Purchasing ownership of something is a pretty simple concept. Pay cash for an item, and it’s yours. From that moment on, you’re free to do as you please.
Leasing, on the other hand, can feel far more complicated for many people. It features unusual language and contractual obligations that don’t have a familiar analogue in most peoples’ day to day lives.
Unfortunately, this leads many business owners to unfairly discredit leasing as a viable alternative to purchasing office equipment. The truth is that the office equipment lease is a structured and logical arrangement that often suits the interests of precisely these types of business owners best.
Anyone who is unfamiliar with leasing will want to familiarize themselves with four critical concepts before signing off on an agreement. There are many different types of leases, and identifying your needs is crucial to making the lease agreement work for you.
How an Office Equipment Lease Works
On the surface, leasing seems similar to renting – and to some degree, it is. Leases give you the ability to borrow expensive equipment without having to scrape up enough capital to make a down payment for a loan.
Instead of borrowing capital to buy equipment, you can borrow the equipment and pay a fee for as long as you need it. This makes leasing an excellent option for equipment that depreciates in value or that becomes obsolete in a shorter timeframe than most bank loans assert.
Nobody wants to spend five years paying for equipment that goes obsolete in two years.
But many factors can affect the basic structure of an office equipment lease agreement. The four most important ones to look out for include:
1. Terminology and Definitions
This is where many business owners hit a brick wall when it comes to leasing. Lease agreements use terms that you never see in daily life.
For instance, the lessor is the company that owns an asset. The lessee is the person borrowing it under the terms of the lease agreement. Amortization refers to the way an asset’s value is distributed over its life – the list goes on.
There are dozens of terms to know, but you don’t have to study them all before you start the leasing conversation. Don’t be afraid to admit when you don’t understand a term and ask your leasing partner to explain what it means.
2. Maintenance and Responsibility
The idea of an office equipment lease is to use equipment without having to own it. But if you don’t own the equipment, who is responsible for maintaining and repairing it? This is a critical aspect of the lease agreement that you will want to discuss with your lessor.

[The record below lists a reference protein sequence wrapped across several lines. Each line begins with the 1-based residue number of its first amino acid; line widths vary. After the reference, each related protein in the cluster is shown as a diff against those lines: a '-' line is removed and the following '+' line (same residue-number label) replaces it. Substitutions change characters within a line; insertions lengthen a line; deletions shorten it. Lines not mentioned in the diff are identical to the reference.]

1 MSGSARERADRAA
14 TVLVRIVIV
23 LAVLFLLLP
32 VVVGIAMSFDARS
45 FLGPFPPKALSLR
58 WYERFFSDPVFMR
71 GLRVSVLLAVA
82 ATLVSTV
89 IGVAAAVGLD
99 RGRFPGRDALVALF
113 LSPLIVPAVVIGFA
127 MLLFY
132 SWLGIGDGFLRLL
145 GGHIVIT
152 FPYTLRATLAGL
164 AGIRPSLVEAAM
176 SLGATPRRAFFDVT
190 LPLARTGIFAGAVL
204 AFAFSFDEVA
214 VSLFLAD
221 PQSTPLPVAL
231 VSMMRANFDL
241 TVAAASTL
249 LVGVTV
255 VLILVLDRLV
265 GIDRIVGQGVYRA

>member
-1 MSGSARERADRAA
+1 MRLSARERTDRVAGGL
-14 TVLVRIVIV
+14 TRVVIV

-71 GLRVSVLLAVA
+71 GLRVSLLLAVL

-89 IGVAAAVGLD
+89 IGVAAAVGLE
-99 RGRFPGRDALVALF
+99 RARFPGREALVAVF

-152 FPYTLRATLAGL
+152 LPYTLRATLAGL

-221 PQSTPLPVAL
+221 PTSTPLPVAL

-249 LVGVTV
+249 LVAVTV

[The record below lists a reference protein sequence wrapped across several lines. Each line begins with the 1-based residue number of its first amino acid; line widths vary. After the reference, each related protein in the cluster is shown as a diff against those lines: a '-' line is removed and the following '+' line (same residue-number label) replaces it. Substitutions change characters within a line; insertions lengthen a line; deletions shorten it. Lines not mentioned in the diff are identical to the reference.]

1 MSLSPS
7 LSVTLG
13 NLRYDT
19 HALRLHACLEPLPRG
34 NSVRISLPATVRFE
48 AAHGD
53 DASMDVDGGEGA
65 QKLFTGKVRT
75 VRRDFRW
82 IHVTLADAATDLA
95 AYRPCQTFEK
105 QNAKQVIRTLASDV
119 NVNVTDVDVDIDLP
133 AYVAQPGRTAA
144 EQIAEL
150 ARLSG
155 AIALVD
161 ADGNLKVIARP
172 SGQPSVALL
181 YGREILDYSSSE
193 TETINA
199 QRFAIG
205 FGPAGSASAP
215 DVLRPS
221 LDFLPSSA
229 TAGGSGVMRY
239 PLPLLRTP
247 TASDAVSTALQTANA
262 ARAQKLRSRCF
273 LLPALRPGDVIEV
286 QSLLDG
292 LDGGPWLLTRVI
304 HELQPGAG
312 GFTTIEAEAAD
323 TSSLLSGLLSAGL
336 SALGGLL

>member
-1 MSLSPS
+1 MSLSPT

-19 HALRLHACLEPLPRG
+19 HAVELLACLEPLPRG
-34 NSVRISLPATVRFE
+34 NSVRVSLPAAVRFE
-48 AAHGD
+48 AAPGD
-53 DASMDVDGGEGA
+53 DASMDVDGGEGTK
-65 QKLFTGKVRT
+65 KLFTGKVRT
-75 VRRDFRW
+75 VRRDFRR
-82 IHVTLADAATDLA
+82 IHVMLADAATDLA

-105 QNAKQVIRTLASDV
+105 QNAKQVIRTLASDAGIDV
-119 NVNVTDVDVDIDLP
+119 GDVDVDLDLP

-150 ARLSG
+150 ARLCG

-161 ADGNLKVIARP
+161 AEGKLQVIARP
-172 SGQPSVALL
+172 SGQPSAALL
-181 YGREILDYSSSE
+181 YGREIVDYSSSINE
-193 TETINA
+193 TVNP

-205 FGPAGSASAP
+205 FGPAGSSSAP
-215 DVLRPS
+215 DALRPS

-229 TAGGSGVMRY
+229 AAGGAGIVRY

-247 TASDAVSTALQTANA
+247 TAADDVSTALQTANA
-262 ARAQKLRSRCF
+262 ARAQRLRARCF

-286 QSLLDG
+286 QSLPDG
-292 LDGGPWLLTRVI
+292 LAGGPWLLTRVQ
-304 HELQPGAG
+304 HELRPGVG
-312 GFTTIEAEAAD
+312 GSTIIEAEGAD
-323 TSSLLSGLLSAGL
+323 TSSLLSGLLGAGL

Sometimes, the lessor retains responsibility for keeping equipment in good running order. But ownership-oriented leases will often transfer maintenance responsibilities to the lessee. This is one area where you want to avoid unwelcome surprises.
3. Ownership or Return
Unlike ownership, a lease is temporary. Your lease contract specifies the duration of your lease agreement and will stipulate both the lessee’s and lessor’s options at the end of the lease.
Instead of avoiding the decision of whether to own or return equipment at the end of the lease, make a plan describing where you see the assets going when the contract is up. You can structure your lease to make ownership easier by spreading the cost of equipment throughout the lease term. This is called a $1 buyout lease.
Alternately, you can sign a fair market value lease that offers the lowest possible monthly payments. This arrangement increases the cost of purchasing the assets once the term is up if you choose to do so.
4. Asset Depreciation
If you are not entirely sure whether you want to own or return the equipment you want to lease, depreciation can guide you in the right direction. The faster an item’s value or utility depreciates, the less attractive owning it becomes.
Take both value and utility into consideration. A pick-up truck may depreciate but remain useful for decades. A computer server, on the other hand, will both depreciate and become less useful as newer, more capable equipment enters the market, and hardware compatibility becomes an issue.
Calculate Lease Costs Against Purchase Costs
Lease agreements allow cash-strapped businesses to deploy new equipment without having to expose themselves to massive debts. However, leases do tend to cost more in total over the life of the lease compared to purchasing equipment outright with cash.
Try to negotiate equipment maintenance and find ways to write lease payments off your tax obligations. You may be able to drastically reduce the overall cost of your office equipment lease compared to the cost of ownership.
Still not sure if you should buy or lease? You’re in luck; we wrote an article on just that! Check out Buy or Lease? The Pros & Cons of Buying or Leasing Office Equipment for a breakdown on which option is best for you.